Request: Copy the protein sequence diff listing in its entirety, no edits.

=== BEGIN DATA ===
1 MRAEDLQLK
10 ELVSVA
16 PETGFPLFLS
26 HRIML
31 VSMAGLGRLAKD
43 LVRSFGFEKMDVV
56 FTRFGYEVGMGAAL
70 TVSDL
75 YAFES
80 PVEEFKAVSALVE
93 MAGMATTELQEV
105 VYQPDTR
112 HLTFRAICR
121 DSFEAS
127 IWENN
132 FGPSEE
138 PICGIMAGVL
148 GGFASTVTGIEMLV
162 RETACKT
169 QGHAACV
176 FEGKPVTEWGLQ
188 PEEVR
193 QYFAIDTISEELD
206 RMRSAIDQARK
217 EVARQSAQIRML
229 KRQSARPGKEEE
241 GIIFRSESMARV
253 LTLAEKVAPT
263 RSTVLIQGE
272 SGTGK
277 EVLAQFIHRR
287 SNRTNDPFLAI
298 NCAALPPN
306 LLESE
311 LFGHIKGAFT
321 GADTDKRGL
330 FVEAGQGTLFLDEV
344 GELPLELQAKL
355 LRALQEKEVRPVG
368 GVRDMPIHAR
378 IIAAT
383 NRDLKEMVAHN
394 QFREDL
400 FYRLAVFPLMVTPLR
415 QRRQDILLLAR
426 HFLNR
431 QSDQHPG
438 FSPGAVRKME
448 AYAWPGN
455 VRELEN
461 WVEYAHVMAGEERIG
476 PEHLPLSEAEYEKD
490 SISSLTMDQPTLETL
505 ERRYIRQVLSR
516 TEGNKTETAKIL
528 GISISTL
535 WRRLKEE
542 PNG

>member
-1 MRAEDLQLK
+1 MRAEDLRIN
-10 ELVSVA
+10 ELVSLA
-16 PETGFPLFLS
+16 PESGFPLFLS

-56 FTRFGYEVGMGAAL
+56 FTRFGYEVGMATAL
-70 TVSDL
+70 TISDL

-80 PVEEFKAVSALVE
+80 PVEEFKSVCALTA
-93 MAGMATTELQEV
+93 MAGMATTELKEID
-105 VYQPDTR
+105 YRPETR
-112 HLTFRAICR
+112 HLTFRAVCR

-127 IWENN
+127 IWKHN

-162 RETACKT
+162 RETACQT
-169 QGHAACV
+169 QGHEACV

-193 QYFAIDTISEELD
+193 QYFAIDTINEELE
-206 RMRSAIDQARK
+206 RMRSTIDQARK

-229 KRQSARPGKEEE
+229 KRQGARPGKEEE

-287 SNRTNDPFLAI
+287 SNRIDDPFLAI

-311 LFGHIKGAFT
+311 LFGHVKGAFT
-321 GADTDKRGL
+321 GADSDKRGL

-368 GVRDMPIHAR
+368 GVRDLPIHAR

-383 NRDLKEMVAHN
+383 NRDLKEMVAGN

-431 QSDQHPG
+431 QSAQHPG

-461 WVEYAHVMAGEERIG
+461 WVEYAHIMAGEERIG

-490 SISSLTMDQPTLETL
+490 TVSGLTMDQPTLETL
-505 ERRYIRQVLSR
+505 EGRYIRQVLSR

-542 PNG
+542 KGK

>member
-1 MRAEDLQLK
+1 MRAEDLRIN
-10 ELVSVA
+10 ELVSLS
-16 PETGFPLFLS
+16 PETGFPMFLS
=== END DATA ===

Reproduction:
1 MRAEDLQLK
10 ELVSVA
16 PETGFPLFLS
26 HRIML
31 VSMAGLGRLAKD
43 LVRSFGFEKMDVV
56 FTRFGYEVGMGAAL
70 TVSDL
75 YAFES
80 PVEEFKAVSALVE
93 MAGMATTELQEV
105 VYQPDTR
112 HLTFRAICR
121 DSFEAS
127 IWENN
132 FGPSEE
138 PICGIMAGVL
148 GGFASTVTGIEMLV
162 RETACKT
169 QGHAACV
176 FEGKPVTEWGLQ
188 PEEVR
193 QYFAIDTISEELD
206 RMRSAIDQARK
217 EVARQSAQIRML
229 KRQSARPGKEEE
241 GIIFRSESMARV
253 LTLAEKVAPT
263 RSTVLIQGE
272 SGTGK
277 EVLAQFIHRR
287 SNRTNDPFLAI
298 NCAALPPN
306 LLESE
311 LFGHIKGAFT
321 GADTDKRGL
330 FVEAGQGTLFLDEV
344 GELPLELQAKL
355 LRALQEKEVRPVG
368 GVRDMPIHAR
378 IIAAT
383 NRDLKEMVAHN
394 QFREDL
400 FYRLAVFPLMVTPLR
415 QRRQDILLLAR
426 HFLNR
431 QSDQHPG
438 FSPGAVRKME
448 AYAWPGN
455 VRELEN
461 WVEYAHVMAGEERIG
476 PEHLPLSEAEYEKD
490 SISSLTMDQPTLETL
505 ERRYIRQVLSR
516 TEGNKTETAKIL
528 GISISTL
535 WRRLKEE
542 PNG

>member
-1 MRAEDLQLK
+1 MRAEDLRIN
-10 ELVSVA
+10 ELVSLA
-16 PETGFPLFLS
+16 PESGFPLFLS

-56 FTRFGYEVGMGAAL
+56 FTRFGYEVGMATAL
-70 TVSDL
+70 TISDL

-80 PVEEFKAVSALVE
+80 PVEEFKSVCALTA
-93 MAGMATTELQEV
+93 MAGMATTELKEID
-105 VYQPDTR
+105 YRPETR
-112 HLTFRAICR
+112 HLTFRAVCR

-127 IWENN
+127 IWKHN

-162 RETACKT
+162 RETACQT
-169 QGHAACV
+169 QGHEACV

-193 QYFAIDTISEELD
+193 QYFAIDTINEELE
-206 RMRSAIDQARK
+206 RMRSTIDQARK

-229 KRQSARPGKEEE
+229 KRQGARPGKEEE

-287 SNRTNDPFLAI
+287 SNRIDDPFLAI

-311 LFGHIKGAFT
+311 LFGHVKGAFT
-321 GADTDKRGL
+321 GADSDKRGL

-368 GVRDMPIHAR
+368 GVRDLPIHAR

-383 NRDLKEMVAHN
+383 NRDLKEMVAGN

-431 QSDQHPG
+431 QSAQHPG

-461 WVEYAHVMAGEERIG
+461 WVEYAHIMAGEERIG

-490 SISSLTMDQPTLETL
+490 TVSGLTMDQPTLETL
-505 ERRYIRQVLSR
+505 EGRYIRQVLSR

-542 PNG
+542 KGK

>member
-1 MRAEDLQLK
+1 MRAEDLRIN
-10 ELVSVA
+10 ELVSLS
-16 PETGFPLFLS
+16 PETGFPMFLS